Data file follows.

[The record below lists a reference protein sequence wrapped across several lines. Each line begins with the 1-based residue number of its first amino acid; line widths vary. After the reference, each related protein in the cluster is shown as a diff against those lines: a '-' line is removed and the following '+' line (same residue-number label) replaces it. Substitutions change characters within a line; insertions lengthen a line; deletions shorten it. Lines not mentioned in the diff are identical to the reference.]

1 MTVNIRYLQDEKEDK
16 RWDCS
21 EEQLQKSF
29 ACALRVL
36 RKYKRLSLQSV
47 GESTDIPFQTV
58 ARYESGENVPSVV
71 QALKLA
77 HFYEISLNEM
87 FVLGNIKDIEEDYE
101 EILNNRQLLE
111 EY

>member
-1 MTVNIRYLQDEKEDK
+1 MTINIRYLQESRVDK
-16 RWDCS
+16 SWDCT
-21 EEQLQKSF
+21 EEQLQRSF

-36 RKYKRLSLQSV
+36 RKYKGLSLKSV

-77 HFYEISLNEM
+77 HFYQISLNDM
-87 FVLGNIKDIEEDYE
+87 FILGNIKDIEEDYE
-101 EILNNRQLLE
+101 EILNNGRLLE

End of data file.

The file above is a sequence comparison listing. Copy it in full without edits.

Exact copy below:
[The record below lists a reference protein sequence wrapped across several lines. Each line begins with the 1-based residue number of its first amino acid; line widths vary. After the reference, each related protein in the cluster is shown as a diff against those lines: a '-' line is removed and the following '+' line (same residue-number label) replaces it. Substitutions change characters within a line; insertions lengthen a line; deletions shorten it. Lines not mentioned in the diff are identical to the reference.]

1 MTVNIRYLQDEKEDK
16 RWDCS
21 EEQLQKSF
29 ACALRVL
36 RKYKRLSLQSV
47 GESTDIPFQTV
58 ARYESGENVPSVV
71 QALKLA
77 HFYEISLNEM
87 FVLGNIKDIEEDYE
101 EILNNRQLLE
111 EY

>member
-1 MTVNIRYLQDEKEDK
+1 MTINIRYLQESRVDK
-16 RWDCS
+16 SWDCT
-21 EEQLQKSF
+21 EEQLQRSF

-36 RKYKRLSLQSV
+36 RKYKGLSLKSV

-77 HFYEISLNEM
+77 HFYQISLNDM
-87 FVLGNIKDIEEDYE
+87 FILGNIKDIEEDYE
-101 EILNNRQLLE
+101 EILNNGRLLE